I searched for a list of books to start my own post-kindergarten summer reading program and found this list of “notable” children’s books of 2019: http://www.ala.org/alsc/awardsgrants/notalists/ncb

Being a fan of goal and to-do lists, this was it for me.  There are 37 books on the list, and because I will be reading them multiple times (in addition to her favorites), this is plenty.  I had originally planned on coming up with an activity pertaining to each book, but that was just a bit too ambitious for me.  I’ll save that for next year.

After every reading, I will post a review of the book.  If I can pry any thoughts out my daughter, I will include those as well.

My daughter’s at the age where she is just starting to learn to read; I want to make reading and the love of doing so a tradition that will become a legacy.

#Fiction Friday: #Novelines from the Book

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No one from the LDS Church knew of the quickening of Patrick Nolan’s soul to the Spirit World.  It was the saddest, strangest day I had ever spent.

The funereal funeral was a secret affair.  No one knew Patrick Nolan had died—that Laurie Nolan had been living in mortal sin for 13 years.

Caitlin & I did as we were told, Caitlin, still grieving & I, taking no delight in what I had dreamt of for as long as my eyes had beheld the glory of David Dalton. 

In the B.C. era (before the Church), I had wanted Mother to marry David, but in this New Era, I realized 2 wrong people were trying to do the right thing.

The glories of the terrestrial & telestial heavens shined their pallid light upon us as David knocked on the pastor’s door, bearing redemption on the other side.

A baby grand sat in the corner of the room, the top of which sat a picture of Jesus.  For some reason, it made me think of a picture of a woman’s late husband.

Swiss clocks adorned the high walls, chiming ten, creating a clamor, signaling that the hour of reckoning had come.

To write one’s own vows was to promise more to one another than even God expected, & so it made sense that David & Mother had written their own.

We were to become a blended family, but our mixture would remain homogenous.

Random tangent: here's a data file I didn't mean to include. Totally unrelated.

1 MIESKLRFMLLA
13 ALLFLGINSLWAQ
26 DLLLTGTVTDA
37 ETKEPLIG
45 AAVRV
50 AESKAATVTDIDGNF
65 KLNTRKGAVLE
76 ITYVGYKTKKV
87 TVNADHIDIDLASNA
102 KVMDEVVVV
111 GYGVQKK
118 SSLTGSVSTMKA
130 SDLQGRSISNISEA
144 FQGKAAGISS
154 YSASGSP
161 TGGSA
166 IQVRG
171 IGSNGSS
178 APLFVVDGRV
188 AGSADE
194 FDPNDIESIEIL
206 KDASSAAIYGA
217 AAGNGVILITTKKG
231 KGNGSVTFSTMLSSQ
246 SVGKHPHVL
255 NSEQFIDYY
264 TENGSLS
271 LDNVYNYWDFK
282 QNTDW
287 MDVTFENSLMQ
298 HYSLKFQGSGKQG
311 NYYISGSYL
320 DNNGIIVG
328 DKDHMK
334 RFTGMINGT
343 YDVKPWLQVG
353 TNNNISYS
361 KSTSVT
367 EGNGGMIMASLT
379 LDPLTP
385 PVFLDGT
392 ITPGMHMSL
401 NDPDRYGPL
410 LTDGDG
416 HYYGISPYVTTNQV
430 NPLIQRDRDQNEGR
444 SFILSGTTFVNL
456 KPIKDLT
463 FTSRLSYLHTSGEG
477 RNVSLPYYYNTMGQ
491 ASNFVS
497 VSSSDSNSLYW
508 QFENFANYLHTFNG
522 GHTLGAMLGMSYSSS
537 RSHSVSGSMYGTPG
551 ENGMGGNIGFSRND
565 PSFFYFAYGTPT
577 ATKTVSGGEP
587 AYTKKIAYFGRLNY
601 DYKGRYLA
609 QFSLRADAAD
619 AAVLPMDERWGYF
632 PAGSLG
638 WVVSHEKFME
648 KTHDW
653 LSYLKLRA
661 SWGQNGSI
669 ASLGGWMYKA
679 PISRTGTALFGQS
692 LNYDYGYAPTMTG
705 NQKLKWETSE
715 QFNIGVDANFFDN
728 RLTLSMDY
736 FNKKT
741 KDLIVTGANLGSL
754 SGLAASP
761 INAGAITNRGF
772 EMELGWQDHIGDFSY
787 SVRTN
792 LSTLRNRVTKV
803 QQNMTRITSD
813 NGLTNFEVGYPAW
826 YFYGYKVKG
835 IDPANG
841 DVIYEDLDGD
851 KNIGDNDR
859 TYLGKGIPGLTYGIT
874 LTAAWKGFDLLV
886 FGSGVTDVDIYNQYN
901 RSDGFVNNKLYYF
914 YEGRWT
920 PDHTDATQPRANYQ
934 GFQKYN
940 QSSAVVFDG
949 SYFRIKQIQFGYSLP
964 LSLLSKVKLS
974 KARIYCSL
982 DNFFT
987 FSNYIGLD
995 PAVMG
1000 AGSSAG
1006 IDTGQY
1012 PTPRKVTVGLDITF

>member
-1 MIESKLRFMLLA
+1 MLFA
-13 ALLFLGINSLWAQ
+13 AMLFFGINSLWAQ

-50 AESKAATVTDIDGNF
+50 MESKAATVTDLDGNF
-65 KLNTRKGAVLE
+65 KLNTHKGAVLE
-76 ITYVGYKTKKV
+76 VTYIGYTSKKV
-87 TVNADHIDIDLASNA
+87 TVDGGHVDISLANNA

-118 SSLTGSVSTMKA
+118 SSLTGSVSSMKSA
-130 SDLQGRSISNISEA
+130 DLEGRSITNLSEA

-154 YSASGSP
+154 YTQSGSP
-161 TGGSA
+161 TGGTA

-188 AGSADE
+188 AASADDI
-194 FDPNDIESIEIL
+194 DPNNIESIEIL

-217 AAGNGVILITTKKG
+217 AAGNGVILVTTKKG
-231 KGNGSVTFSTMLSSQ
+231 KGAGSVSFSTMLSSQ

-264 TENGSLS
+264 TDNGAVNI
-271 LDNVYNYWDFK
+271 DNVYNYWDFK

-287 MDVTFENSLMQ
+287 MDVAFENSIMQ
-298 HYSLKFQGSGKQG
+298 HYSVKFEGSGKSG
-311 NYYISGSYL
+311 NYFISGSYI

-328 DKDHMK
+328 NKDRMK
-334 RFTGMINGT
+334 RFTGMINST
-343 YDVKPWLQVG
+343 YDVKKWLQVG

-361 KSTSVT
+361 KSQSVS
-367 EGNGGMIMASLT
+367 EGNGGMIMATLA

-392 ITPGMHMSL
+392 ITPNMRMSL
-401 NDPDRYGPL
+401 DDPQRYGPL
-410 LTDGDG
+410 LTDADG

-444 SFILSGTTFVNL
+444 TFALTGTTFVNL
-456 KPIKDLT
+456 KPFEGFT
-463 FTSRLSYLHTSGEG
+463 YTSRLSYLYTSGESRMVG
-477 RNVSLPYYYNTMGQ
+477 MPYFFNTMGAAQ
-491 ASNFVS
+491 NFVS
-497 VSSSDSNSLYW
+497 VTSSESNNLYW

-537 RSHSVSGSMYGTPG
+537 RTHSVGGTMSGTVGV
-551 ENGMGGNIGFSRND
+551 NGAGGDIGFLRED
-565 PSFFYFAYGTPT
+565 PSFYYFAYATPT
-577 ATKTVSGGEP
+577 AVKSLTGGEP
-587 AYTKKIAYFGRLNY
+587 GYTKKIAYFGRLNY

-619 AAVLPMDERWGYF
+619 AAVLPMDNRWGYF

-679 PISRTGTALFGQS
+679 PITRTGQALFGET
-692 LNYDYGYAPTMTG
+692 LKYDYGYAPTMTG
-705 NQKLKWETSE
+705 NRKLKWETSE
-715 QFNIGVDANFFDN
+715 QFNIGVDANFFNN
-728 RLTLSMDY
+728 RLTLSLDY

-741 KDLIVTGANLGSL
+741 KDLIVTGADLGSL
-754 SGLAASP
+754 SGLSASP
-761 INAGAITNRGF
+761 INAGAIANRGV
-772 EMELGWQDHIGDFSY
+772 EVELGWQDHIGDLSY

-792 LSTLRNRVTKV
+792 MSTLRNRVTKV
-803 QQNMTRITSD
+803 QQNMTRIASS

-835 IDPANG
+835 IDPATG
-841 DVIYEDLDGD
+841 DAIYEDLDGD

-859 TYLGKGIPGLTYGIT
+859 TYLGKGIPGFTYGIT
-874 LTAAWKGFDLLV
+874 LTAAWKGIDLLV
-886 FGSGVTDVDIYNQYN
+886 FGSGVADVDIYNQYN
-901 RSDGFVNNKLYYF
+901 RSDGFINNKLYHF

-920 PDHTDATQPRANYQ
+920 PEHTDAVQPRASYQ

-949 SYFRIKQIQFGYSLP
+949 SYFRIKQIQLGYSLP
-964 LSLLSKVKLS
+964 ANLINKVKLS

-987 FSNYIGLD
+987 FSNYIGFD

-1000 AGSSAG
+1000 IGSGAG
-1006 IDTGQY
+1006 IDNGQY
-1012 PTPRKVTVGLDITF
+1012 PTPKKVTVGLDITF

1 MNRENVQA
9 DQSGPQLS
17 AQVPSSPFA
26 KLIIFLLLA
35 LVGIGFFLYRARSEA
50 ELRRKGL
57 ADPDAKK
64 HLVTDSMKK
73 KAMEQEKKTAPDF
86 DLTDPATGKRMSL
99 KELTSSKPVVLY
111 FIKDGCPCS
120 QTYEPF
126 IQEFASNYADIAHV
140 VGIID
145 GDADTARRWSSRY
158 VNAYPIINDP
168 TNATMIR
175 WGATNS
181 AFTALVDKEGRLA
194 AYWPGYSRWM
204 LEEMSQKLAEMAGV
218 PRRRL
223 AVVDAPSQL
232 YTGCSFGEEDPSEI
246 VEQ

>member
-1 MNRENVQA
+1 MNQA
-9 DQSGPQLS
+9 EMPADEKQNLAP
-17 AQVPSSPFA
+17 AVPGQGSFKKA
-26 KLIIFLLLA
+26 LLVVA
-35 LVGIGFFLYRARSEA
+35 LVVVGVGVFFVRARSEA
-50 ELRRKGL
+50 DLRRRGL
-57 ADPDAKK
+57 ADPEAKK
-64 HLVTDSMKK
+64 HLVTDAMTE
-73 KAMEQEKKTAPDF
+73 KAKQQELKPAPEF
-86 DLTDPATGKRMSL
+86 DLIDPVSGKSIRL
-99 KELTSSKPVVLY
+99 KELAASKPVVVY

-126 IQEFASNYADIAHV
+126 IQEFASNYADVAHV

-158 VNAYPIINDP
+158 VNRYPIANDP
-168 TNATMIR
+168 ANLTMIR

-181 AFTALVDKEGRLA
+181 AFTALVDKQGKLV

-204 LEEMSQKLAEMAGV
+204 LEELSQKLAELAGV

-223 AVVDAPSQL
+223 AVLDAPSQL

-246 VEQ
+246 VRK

“David, when I think of you, I think of the guardian angel who came to us all those years before, bearing good tidings of great joy,” I said.

Truth is its own magic: A Mother’s Day message

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When you’re a mom, some of the things that come out of your mouth may sound strange:  “Don’t chew on Jesus,” “Will you just hurry up and poop?”, and “Stop putting chicken on your head!”, are some of my greatest hits.

As I was getting my daughter ready for bed the other night, thinking about what I wanted to read to her (praying she wouldn’t mention Minnie, as in The Mouse), the Beatitudes of Jesus came to mind.  I realized then that I’ve spent so much time reading and singing to her and teaching her the things she will need to know to get on here–like letters and numbers, saying “thank you” and not littering–that I hadn’t focused much on the religious part of her education.

Thinking back, that’s exactly how my parents raised me.  For them, church was something you needed if you were an ass.

When I was in high school in the nineties, a lot of kids were self-proclaimed “Jesus freaks,” wearing “True Love Waits” rings and WWJD bracelets.  There was a lot of talk about the rapture and born-again virginity.  Church was their social life, Praise and Worship music their vibe.  Some of them even carried their Bibles around at school.  

Just as Felicity (remember that WB show?) followed a boy to college, I, a freshman, followed a senior boy to his church.  One evening, after service had ended, we sat in a pew as he led me through the salvation prayer, and I was like, “That’s it?  Are you sure? It’s that easy?”